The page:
In his writings and in the early biographies of St. Francis, he emerges as a person formed and informed by the Gospel of Jesus Christ. What does that mean? How do we even begin to live the Gospel, as he did, in our own time?
We delight in Francis’ playfulness and in his joyful response to beauty and goodness, but like us, he also had to struggle with the harder questions posed by the Gospels. It is the implications of these more difficult questions that I would like to explore in this chapter on living the Gospel today.
St. Francis saw the connection between the crib and the cross. Brother Thomas of Celano, in his first life of St. Francis, said of the live Christmas crib which Francis began near the town of Greccio, in the very center of Italy:
“His greatest care, his most vivid desire, his supreme resolution was to observe the holy Gospel always and in everything and with all vigilance and care, with all of his mind’s desire and his heart’s fervor, he wanted to follow the teachings and imitate the examples of our Lord Jesus Christ to perfection. He continuously recalled and meditated over His words and with very keen contemplation, he kept His works before his eyes. The humility of the Incarnation and the charity of the Passion were foremost in his mind, so that he rarely wanted to think of anything else.”
And so we ask ourselves, what is to be done, what can we do to bring the Christ of the Gospel back into Christmas in a way that is more than a bumper sticker slogan that ends up being mainly a political football? How can we bring the Christ of the Gospel back into our daily lives so that we actually live out the teachings of the Gospel where we first learned the story of Christ?
In the quote above Brother Thomas says of St. Francis, “His greatest care, his most vivid desire, his supreme resolution was to observe the holy Gospel….”
And this very Gospel emphasizes over and over again the imperative of reaching out to those who, like the man in Jesus’s parable of the Good Samaritan, have fallen among thieves, which in turn calls to mind the rapaciousness of those forces and structures that control our economy and of the many who are left by the wayside. How, then, can we today reach out to those fallen and to the thieves, as well?
St. John the Evangelist tells us that the truth will set us free. But what does that mean? St. Francis found the truth that leads to freedom in the truths of the Gospel, and the freedom he found was the freedom to love. God’s truth imparts to us the freedom not only to grasp the truth that is being imparted but also the freedom from what previously had been preventing us from acting on that truth. The Gospel itself will show us not only how we are to discern the truth, but how the truth leads to the action we call love.
So, if we are to learn from St. Francis today and live the words of Christ in the Gospel, we need first of all to ask what part we ourselves may be playing in disseminating lies without considering more carefully whether or not they are the truth they pretend to be, or being silent when we know lies are being proclaimed as the truth. And then, seeking God’s mercy and forgiveness, like St. Francis, we try to begin again, listening to the words of the Gospel to find the truth, praying over them, and living them out in our daily lives, all the while asking God to help us to be people of the truth who try always to speak the truth.
St. Francis is seen as the gentle saint who shows us that the way to peace and justice is the way Christ has shown us in the Gospels, namely, the way of the love of God, which is THE way; and its companion is the way of love of our neighbor as ourselves.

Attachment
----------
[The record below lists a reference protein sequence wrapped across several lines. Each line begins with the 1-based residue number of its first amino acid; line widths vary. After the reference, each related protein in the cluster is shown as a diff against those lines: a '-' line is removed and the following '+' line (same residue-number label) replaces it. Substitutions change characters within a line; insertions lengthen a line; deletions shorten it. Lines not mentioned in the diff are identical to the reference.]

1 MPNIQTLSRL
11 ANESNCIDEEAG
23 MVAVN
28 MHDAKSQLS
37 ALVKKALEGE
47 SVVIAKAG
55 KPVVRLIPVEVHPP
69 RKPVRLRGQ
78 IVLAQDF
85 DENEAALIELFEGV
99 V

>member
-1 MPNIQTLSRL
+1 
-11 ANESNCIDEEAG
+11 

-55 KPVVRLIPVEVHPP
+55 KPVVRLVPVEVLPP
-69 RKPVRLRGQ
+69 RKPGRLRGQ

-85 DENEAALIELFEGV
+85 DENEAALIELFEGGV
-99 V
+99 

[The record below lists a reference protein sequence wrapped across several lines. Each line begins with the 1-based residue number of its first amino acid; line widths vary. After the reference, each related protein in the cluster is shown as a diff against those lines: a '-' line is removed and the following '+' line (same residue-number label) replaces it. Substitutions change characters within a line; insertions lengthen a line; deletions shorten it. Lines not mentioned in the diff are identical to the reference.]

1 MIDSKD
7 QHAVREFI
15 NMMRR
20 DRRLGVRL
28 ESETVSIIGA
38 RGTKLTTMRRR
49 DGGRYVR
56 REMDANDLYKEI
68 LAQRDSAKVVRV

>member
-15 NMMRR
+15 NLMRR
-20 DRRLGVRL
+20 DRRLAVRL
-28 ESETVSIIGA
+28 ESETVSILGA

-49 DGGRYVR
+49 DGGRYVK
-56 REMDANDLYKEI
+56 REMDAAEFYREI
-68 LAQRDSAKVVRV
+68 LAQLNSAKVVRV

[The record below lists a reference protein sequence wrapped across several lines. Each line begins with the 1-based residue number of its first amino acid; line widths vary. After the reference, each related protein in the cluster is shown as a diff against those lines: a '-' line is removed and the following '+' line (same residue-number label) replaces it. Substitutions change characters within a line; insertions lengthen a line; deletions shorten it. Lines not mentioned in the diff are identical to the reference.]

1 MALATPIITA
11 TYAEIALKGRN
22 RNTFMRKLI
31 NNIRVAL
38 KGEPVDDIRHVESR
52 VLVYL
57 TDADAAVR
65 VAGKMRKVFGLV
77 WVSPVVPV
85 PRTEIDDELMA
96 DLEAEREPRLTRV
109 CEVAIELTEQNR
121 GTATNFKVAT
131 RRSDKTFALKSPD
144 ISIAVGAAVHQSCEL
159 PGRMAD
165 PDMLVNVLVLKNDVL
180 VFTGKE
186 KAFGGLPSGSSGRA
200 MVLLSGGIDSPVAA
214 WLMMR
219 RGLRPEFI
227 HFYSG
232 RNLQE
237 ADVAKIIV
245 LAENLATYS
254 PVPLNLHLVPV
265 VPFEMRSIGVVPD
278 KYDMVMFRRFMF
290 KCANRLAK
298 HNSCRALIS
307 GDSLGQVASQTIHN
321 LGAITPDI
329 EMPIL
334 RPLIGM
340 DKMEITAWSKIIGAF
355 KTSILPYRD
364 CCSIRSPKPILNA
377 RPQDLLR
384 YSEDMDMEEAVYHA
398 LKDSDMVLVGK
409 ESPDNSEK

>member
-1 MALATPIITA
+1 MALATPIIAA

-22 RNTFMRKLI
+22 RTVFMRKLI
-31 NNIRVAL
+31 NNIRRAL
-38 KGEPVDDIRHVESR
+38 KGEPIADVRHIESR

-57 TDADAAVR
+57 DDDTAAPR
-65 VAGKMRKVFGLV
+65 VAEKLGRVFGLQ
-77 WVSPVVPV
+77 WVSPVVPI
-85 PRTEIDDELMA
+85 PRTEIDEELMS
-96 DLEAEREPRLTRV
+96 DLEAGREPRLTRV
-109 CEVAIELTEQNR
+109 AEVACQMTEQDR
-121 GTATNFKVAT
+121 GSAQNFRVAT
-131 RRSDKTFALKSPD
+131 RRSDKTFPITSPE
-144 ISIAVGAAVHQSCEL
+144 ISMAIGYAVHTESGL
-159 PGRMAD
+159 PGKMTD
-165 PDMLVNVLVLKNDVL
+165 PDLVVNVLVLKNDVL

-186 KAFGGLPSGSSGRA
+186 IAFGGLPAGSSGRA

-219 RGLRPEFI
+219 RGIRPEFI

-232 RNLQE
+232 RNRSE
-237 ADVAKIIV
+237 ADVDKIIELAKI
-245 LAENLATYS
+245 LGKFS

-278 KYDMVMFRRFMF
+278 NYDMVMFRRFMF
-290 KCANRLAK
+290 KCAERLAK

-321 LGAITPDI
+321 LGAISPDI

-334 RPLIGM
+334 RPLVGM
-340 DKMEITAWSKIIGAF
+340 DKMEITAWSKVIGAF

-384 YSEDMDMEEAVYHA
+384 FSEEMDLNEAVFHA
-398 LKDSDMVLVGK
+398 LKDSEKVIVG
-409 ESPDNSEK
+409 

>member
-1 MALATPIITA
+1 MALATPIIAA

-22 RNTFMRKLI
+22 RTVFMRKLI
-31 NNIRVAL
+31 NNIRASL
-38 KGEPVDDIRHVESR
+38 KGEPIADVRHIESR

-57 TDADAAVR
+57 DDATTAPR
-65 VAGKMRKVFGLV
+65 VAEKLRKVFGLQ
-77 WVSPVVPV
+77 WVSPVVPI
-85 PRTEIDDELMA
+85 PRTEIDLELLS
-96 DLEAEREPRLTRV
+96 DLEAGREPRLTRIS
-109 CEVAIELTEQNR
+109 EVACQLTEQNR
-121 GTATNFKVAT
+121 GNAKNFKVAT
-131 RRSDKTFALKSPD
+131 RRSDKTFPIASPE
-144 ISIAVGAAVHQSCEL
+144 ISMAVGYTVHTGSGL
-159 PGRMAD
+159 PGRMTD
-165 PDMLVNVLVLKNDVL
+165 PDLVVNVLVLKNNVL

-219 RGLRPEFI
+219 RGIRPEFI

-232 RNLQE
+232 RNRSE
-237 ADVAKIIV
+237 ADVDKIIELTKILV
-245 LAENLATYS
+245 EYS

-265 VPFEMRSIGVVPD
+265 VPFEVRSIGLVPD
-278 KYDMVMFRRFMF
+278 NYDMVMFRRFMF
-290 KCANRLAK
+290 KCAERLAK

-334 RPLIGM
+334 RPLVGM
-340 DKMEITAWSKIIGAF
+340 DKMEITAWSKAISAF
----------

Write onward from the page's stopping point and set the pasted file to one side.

This basic Gospel truth is the message of the Gospel St. Francis finally was able to hear in the Gospel he lived and preached. He learned that if we put those two commandments in precisely that order, we easily see how and when we sin in departing from the truth and in hurting our neighbor. All truth is from God, and God’s truth is that we are to love God, and loving God will show us how to love our neighbor. Living the Gospel must start with embracing this basic Gospel truth. Only then will we, too, begin to hear the voice of God.
Pray for Peace
This has been summed up beautifully in his Peace Prayer, a prayer he did not write but certainly is the way he prayed and lived and taught by example. It is a prayer that outlines everything that made Francis the peacemaker that he was and the model for peace that he is for us today. It is a prayer that shows us how to find the truth again, if we’ve lost it, or to continue living in the truth we’ve already found and are trying to live.
Lord, make me an instrument of your peace:
where there is hatred, let me sow love;
where there is injury, pardon;
where there doubt, faith;
where there is despair, hope;
where there is darkness, light;
and where there is sadness, joy.
O Divine Master, grant that I may not so much seek
to be consoled, as to console,
to be understood, as to understand,
to be loved, as to love.
For it is in giving that we receive,
it is in pardoning that we are pardoned,
and it is in dying that we are born to eternal life.
2 thoughts on “The Peaceful Spirit of St. Francis”
Thanks for such nurrishing réflexion.
I like that Peace Prayer, but not so much that I keep in my wallet, though. But what I really like are living saints, people who give witness to our faith by their very being amongst us. How did they get that way? I guess they pray a lot. Even though I don’t know many saints in my faith community, some come close though, I try and associate with like-minded people. That is, “saints in the making.” Is Fr. Fitzgerald still alive? He’s a living saint, in my humble opinion, if he’s still alive. He was the former vocation director at Mount Angel seminary. The latest I’ve heard is that he lives in Salt Lake City. Anyways, “Tell me who you associate with, and I will tell you who you are.”